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Yes! Current Students Can Apply for Biden's Loan Forgiveness

By Nancy Bilyeau · October 18, 2022 · 5 minute read

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Yes! Current Students Can Apply for Biden's Loan Forgiveness

Editors Note: Since the writing of this article, the federal Student Loan Debt Relief program has been blocked and the Department of Justice has filed an appeal with the Supreme Court. While the case is being reviewed, the Biden administration is extending the federal student loan payment pause into 2023. The US Department of Education announced loan repayments may resume as late as 60 days after June 30, 2023.

Students currently enrolled in college and graduate school are eligible to apply for forgiveness of up to $20,000 of the federal student loans they’ve received if they meet certain family income requirements, according to information posted by Federal Student Aid (FSA), an office of the U.S. Department of Education (DOE).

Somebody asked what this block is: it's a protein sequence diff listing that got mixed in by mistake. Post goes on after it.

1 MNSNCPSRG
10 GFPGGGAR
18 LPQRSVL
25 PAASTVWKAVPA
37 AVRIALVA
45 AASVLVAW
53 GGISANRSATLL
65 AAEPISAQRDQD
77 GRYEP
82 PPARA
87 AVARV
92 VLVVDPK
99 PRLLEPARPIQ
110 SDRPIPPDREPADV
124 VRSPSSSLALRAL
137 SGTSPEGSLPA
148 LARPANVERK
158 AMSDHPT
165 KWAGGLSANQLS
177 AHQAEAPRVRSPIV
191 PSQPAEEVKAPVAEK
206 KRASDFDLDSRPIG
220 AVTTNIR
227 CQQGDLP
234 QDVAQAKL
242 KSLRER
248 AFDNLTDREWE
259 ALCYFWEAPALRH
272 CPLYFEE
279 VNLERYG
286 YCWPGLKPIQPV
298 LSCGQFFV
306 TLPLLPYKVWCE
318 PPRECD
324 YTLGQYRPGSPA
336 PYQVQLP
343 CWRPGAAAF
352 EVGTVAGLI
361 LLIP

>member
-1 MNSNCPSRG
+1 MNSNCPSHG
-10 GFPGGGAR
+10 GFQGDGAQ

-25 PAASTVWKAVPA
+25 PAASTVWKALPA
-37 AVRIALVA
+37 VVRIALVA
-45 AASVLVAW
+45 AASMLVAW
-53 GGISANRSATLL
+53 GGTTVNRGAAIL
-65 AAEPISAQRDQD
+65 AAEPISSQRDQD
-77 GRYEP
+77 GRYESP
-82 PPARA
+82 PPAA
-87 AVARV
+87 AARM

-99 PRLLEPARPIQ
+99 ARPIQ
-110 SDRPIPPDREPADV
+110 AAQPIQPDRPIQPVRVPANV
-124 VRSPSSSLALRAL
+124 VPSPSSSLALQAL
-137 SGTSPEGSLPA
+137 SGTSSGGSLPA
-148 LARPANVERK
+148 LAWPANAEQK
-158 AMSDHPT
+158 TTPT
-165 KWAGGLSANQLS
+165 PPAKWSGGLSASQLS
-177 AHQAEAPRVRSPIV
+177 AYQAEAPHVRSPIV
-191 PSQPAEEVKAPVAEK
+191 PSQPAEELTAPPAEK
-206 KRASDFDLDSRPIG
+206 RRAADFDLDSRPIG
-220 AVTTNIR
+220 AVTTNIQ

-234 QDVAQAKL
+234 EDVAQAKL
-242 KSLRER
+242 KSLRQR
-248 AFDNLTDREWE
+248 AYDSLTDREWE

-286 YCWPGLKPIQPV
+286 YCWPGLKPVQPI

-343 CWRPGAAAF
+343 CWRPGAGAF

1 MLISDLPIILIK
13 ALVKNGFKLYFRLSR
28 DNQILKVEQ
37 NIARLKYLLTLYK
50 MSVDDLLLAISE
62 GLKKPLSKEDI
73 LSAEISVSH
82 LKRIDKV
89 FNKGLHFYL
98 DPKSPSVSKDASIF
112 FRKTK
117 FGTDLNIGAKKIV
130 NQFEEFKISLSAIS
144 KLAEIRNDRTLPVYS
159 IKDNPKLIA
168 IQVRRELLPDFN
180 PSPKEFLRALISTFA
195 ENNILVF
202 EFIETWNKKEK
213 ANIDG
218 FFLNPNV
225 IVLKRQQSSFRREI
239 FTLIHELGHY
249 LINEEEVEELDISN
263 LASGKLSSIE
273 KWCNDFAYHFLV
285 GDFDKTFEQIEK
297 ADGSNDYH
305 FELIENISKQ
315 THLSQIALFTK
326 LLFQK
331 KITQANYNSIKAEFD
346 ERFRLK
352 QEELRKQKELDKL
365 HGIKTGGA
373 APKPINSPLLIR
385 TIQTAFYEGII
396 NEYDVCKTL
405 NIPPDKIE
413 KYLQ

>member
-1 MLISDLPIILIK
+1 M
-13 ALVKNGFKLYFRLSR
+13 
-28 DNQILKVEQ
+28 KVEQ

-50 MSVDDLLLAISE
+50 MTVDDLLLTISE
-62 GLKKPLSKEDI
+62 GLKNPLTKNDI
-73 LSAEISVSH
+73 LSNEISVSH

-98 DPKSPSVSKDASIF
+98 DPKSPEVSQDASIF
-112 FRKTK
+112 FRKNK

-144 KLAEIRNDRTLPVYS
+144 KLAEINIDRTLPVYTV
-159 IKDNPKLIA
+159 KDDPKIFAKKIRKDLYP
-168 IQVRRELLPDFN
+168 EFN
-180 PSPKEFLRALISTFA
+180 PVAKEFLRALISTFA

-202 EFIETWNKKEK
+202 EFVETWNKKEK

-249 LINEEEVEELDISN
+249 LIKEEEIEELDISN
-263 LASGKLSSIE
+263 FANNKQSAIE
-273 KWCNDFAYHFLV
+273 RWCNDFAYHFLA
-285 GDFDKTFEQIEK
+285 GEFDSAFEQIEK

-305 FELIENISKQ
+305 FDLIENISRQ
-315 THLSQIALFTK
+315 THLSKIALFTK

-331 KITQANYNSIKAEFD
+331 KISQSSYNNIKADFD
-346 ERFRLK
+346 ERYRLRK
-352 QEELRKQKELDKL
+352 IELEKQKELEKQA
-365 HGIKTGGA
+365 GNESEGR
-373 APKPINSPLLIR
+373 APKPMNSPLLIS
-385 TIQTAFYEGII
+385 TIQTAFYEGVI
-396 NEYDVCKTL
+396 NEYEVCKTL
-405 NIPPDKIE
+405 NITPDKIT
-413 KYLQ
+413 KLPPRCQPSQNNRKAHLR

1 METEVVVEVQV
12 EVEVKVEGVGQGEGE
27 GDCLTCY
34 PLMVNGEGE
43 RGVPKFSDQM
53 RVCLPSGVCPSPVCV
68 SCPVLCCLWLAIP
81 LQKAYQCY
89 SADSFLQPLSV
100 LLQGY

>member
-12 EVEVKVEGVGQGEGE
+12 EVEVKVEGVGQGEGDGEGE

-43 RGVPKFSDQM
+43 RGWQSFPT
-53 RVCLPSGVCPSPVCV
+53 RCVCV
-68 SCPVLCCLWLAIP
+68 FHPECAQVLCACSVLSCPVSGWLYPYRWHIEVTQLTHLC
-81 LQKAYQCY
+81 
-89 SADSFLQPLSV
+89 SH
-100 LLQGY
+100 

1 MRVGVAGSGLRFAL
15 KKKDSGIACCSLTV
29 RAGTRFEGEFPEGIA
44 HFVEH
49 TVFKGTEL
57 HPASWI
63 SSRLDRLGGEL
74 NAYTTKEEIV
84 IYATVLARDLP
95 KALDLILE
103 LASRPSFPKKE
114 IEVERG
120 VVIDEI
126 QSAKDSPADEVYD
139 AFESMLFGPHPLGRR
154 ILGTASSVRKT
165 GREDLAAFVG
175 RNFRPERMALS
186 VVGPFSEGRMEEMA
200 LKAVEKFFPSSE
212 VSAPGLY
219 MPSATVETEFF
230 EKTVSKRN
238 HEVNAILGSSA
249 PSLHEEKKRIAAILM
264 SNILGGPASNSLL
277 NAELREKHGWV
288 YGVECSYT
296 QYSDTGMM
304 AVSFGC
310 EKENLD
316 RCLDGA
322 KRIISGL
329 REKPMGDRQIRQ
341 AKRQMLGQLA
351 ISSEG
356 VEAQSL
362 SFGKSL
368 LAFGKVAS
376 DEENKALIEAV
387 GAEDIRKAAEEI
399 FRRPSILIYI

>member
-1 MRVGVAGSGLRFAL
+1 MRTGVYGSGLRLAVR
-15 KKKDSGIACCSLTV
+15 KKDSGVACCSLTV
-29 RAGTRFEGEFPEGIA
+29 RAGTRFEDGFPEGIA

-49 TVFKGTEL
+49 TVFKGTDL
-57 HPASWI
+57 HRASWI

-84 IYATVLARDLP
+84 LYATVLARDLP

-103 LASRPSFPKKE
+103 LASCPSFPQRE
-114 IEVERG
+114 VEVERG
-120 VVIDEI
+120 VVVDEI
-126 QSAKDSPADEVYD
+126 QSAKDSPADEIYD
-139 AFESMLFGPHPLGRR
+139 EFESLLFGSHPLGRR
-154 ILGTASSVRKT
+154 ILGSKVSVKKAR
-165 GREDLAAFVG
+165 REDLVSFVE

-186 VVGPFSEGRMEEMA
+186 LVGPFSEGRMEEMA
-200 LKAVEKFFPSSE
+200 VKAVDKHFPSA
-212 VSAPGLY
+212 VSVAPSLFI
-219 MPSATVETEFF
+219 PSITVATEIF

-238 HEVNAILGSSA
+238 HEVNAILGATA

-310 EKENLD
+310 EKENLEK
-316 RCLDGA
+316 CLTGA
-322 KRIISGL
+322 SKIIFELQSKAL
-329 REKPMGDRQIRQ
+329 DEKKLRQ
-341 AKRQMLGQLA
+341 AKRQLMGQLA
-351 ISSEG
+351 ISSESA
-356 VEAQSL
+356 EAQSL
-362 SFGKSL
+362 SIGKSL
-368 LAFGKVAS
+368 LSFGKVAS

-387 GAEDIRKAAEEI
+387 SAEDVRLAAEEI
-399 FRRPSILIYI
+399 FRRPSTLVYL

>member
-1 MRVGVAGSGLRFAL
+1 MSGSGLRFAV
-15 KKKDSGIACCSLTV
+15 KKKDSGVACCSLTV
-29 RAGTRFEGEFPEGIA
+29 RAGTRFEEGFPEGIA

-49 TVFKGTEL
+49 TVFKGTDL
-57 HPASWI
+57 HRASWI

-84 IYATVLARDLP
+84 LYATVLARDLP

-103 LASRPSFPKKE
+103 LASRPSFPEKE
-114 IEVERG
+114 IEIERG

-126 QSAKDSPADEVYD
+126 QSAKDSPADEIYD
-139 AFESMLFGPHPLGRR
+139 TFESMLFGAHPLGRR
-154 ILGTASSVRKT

When President Joe Biden’s plan for one-time loan cancellation was announced in August, it was clear that college graduates with federal loans were eligible, as were those who had dropped out of college but still needed to pay back their federal loans.

Now it has become apparent that students enrolled in college before June 30, 2022, will also be able to apply for federal loan forgiveness.

“Borrowers are eligible for debt relief regardless of whether they’re in repayment, in school, or in grace, as long as they meet the income requirements and have eligible loans,” according to the FSA Fact Sheet “One Time Student Loan Debt Relief .”